Part 3: Larned and Xanax

The first time I actually thought about ending my life was one of the scariest days of my life. Wow, how’s that for setting the tone of this post? I promise there is a happy ending; I mean, I’m still here and I’m writing this post, so of course there was a good ending. But for real, when the thought of ending your own life genuinely crosses your mind, you begin to question your sanity.

Let’s go back a ways before I get to this dreadfully, terrifyingly dark day. It’s the summer of 2014. I had just graduated from K-State; life was LITERALLY a dream. I was tan, skinny, and ready to take on the world. I had signed a contract to teach high school biology, ecology and A&P in Larned and after traveling to Larned with my mom, I had found (what I thought) was my dream house. I had gotten a new car (RIP to my cute little dark gray Escape). I was working on campus at K-State and planned on moving around the middle of July.

One night in mid June, I went out with my sister-in-law and a few of her friends. We went to Taco Lucha in Aggieville, then to a few different bars. I remember having SO much fun. It was so nice to relax with friends and spend time in Manhattan. The gravity of the big move was slowly starting to get to me. I did my absolute best to hide it. I was living at my parents and commuting to Manhattan every day for work, but I slowly started struggling more than I was willing to show. I stopped eating, and was genuinely living off coffee and beef jerky.

On one of my last days at work at K-State, I remember my boss asking me if I was ok. I told her I totally was, I didn’t want anyone to know that I was scared shitless. I was the one who had chosen to move 4 hours away and start a new job. I was the one who had wanted to get away from Manhattan for a while. It was a hard pill to swallow – is this really what I wanted? I remember hugging my boss a little tighter on my last day of work. She’d been like another mom to me during my time at K-State and I still love that lady, to this day.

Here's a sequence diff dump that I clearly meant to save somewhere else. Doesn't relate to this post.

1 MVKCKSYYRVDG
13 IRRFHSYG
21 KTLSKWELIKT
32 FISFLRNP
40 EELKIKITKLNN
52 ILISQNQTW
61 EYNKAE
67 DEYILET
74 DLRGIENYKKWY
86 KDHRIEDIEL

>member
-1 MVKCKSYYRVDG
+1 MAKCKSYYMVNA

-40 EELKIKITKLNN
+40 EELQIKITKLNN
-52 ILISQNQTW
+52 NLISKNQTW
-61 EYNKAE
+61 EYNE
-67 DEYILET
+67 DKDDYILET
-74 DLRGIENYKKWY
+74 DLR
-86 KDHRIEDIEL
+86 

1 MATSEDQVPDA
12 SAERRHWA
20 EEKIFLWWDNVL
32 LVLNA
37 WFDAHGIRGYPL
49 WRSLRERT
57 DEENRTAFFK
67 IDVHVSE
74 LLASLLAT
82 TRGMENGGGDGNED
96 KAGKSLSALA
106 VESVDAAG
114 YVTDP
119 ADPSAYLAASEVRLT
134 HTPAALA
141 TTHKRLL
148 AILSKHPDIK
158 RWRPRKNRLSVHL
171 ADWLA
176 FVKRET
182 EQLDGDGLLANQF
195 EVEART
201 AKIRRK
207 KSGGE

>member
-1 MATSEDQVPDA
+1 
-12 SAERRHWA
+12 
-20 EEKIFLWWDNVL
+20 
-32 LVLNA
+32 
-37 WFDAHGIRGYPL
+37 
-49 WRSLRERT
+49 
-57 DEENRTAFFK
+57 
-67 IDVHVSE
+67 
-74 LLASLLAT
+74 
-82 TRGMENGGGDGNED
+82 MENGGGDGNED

Moving day came. My mom, dad and big brother helped me move to Larned. We had loaded up my parent’s stock trailer and my Escape and were headed west. I remember my dad was still healing from back surgery so my bro came to do most of the heavy lifting. After we got everything into my house, my brother headed back to northeast Kansas. My dad stayed a few more days to help get my house situated and my classroom organized. I don’t honestly remember how long my mom stayed (she stayed longer than my dad), but I remember it getting harder to breathe with every day that passed. I questioned, every single day if I should have made this huge decision. I kept telling myself it was only for a year. The contract was only for a year and I could move back closer to home the minute it was done.

So back in March or April, after I had accepted the position and word got out I was moving to Larned, a guy named Ty Josefiak added me on Facebook. I will NEVER forget what my dad said when I told him some rando from western Kansas had added me. “Don’t add some creep you don’t know.” I am giggling thinking about how I was sitting in my parent’s living room and Ty slid into my DMs. Anyway, back to the big move; I had been in Larned a few days, and my mom was still there helping me clean, organize and get settled. I had been texting Ty some, because I literally did not know a SOUL. He asked if I wanted to hang out sometime, just to see the area. I thought, totally harmless right? Cute farm boy from western Kansas, what harm could it do? So, on July 14, 2014, we decided we would hang out for a bit. I remember getting ready, my mom was bustling around my house. I called Ty and told him what time I’d be ready (keep in mind, as I type this I think it’s INSANE I was getting ready to go hang out with a perfect stranger). Ty and his buddy Sean showed up that evening. As they walked through the door, I remember thinking: Dang, Ty’s pretty cute. My mom also informed me later that after she met Ty that night, she had a fleeting thought: “Kayla’s going to marry that boy someday.”

Ty, Sean and I drove around and booze cruised for the evening. I think I drank two beers; I was so nervous and the anxiety of my mom leaving in a few days was really getting to me. It really was a fun evening though and Ty and I continued to text pretty much every day from then on. Then the day that I was dreading came. My mom had to leave and head back to her home. I don’t think I’ve cried that hard in a long time. I’m getting a lump in my throat typing this, because the emotions all come rushing back. I remember I texted Ty right after she left and asked if we could hang out, just because I needed a friend. The cool thing about him was that he always listened, and he knew how hard of a time I was having with this transition. Over the next few months we hung out, a lot. We weren’t officially dating. We were friends, and I loved that.